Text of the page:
The schematic at left shows the design for an experimental transistor made of a semiconductor called beta gallium oxide, which could bring new ultra-efficient switches for applications such as the power grid, military ships and aircraft. At right is an atomic force microscope image of the semiconductor. (Purdue University image/Peide Ye)


The schematic at left shows the design for an experimental transistor made of a semiconductor called beta gallium oxide, which could bring new ultra-efficient switches for applications such as the power grid, military ships and aircraft. At right is an atomic force microscope image of the semiconductor. (Purdue University image/Peide Ye)The transistor, called a gallium oxide on insulator field effect transistor, or GOOI, is especially promising because it possesses an “ultra-wide bandgap,” a trait needed for switches in high-voltage applications.

Compared to other semiconductors thought to be promising for the transistors, devices made from beta gallium oxide have a higher “breakdown voltage,” or the voltage at which the device fails, said Peide Ye, Purdue University’s Richard J. and Mary Jo Schwartz Professor of Electrical and Computer Engineering.

Findings are detailed in a research paper published this month in IEEE Electron Device Letters. Graduate student Hong Zhou performed much of the research.

The team also developed a new low-cost method using adhesive tape to peel off layers of the semiconductor from a single crystal, representing a far less expensive alternative to a laboratory technique called epitaxy. The market price for a 1-centimeter-by-1.5-centimeter piece of beta gallium oxide produced using epitaxy is about $6,000. In comparison, the “Scotch-tape” approach costs pennies and it can be used to cut films of the beta gallium oxide material into belts or “nano-membranes,” which can then be transferred to a conventional silicon disc and manufactured into devices, Ye said.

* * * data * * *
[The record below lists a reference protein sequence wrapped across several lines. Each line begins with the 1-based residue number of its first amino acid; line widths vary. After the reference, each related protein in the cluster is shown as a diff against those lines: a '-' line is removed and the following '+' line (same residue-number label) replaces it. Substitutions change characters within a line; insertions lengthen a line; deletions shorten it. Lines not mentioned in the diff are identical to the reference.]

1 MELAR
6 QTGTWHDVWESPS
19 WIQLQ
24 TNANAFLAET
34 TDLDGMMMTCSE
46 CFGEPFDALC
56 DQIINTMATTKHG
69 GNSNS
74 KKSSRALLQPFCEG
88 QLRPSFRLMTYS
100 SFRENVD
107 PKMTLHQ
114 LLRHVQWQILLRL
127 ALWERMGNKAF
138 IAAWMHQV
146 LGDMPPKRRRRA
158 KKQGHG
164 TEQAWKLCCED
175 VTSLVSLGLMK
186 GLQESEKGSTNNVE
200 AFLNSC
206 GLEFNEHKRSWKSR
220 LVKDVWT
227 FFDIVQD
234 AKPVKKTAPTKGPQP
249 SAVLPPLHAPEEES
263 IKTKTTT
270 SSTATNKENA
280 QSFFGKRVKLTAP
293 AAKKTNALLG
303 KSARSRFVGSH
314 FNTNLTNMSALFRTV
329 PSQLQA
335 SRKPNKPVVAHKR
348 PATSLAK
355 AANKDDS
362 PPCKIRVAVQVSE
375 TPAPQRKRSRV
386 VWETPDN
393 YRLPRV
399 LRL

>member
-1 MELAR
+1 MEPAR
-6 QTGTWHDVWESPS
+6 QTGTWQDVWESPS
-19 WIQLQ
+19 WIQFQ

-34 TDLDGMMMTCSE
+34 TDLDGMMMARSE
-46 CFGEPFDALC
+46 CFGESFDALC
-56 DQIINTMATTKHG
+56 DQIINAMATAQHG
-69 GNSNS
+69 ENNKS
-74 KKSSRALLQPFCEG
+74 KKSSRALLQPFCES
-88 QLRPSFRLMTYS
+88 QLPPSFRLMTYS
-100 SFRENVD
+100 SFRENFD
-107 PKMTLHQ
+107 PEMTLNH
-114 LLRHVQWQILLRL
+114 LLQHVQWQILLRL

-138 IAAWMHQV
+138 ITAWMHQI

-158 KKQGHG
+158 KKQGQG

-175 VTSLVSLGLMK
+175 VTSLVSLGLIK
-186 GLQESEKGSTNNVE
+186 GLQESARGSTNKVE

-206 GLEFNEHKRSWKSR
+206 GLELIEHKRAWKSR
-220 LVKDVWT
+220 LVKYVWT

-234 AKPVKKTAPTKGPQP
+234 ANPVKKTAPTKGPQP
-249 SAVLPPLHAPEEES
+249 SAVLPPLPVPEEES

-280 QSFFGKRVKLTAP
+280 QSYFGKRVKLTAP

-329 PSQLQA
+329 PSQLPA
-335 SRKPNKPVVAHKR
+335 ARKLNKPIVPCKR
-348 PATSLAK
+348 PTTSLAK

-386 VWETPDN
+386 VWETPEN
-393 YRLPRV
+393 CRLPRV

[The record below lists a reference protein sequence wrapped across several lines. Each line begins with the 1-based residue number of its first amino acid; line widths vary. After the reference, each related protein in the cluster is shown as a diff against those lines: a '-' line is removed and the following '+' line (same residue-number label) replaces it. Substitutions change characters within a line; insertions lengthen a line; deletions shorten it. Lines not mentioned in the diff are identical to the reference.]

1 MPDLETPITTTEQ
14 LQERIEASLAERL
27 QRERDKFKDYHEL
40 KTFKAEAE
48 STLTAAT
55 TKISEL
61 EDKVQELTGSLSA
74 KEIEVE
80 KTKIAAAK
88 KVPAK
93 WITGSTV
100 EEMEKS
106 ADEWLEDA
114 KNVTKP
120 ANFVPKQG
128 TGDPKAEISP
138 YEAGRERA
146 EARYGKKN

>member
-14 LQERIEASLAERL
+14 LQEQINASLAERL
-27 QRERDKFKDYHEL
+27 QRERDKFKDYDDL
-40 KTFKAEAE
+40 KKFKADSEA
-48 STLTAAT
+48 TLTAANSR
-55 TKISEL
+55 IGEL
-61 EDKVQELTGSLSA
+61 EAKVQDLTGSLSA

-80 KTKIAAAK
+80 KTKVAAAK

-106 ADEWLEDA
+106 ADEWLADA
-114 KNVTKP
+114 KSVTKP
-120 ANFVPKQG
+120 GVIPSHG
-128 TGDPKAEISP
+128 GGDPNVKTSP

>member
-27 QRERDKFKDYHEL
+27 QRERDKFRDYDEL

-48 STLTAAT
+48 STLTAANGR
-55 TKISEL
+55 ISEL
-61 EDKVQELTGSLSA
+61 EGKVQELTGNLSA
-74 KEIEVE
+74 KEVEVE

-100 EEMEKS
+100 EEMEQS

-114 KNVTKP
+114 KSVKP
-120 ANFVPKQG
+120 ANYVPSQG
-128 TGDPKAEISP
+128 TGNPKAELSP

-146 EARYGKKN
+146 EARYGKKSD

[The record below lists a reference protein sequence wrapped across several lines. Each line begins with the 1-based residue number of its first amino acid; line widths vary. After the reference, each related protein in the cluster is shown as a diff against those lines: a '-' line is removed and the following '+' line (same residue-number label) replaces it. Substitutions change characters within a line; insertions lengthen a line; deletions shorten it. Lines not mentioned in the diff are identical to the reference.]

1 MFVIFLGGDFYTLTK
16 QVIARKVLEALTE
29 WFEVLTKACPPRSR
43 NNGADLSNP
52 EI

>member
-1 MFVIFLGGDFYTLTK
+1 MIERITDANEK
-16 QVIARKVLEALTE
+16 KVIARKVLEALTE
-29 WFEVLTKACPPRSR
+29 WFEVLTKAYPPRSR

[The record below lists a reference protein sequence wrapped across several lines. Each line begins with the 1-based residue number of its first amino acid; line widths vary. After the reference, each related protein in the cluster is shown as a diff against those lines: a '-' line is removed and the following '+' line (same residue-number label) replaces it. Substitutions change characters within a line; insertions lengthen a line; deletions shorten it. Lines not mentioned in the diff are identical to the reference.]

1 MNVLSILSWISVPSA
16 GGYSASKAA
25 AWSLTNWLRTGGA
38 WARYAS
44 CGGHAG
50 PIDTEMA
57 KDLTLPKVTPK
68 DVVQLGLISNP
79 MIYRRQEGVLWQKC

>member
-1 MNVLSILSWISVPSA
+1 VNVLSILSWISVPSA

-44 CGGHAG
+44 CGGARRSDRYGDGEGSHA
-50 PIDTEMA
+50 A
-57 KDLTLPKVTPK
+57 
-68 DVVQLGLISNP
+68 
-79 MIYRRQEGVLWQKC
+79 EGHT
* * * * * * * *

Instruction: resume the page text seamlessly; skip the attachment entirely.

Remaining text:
The technique was found to yield extremely smooth films, having a surface roughness of 0.3 nano-meters, which is another factor that bodes well for its use in electronic devices, said Ye, who is affiliated with the NEPTUNE Center for Power and Energy Research, funded by the U.S. Office of Naval Research and based at Purdue’s Discovery Park. Related research was supported by the center.

The Purdue team achieved electrical currents 10 to 100 times greater than other research groups working with the semiconductor, Ye said.

One drawback to the material is that it possesses poor thermal properties. To help solve the problem, future research may include work to attach the material to a substrate of diamond or aluminum nitride.

The research was based at Discovery Park’s Birck Nanotechnology Center.
Source: Purdue University

A 400W (1kW Peak) 100A Electronic Load Using Linear MOSFETs

Kerry Wong built a 400W/100A electronic load using linear MOSFETs. He writes:

I bought a couple of IXYS linear MOSFETs (IXTK90N25L2) a while ago to test their capabilities when used as electronic load, and the result was quite impressive. So I decided to build another electronic load using both MOSFETs. As you can see in the video towards the end, this electronic load can sink more than 100 Amps of current while dissipating more than 400W continuously and can withstand more than 1kW of power dissipation in pulsed operation mode.

A 400W (1kW Peak) 100A Electronic Load Using Linear MOSFETs – [Link]

Control AC Voltages Safely And Easily with Sugar Device

Sugar Device is a tool designed to control AC Voltage and it promises to change the way you control AC applications forever.
Sugar team is targeting hobbyists, students, teachers and engineers to push their application to the next level, since it makes AC control easy, safe and compatible with a lot of development platforms. The mechanical case that comes with Sugar is offering protection to users while using AC voltages and preventing any electrical shock resulted by misuse.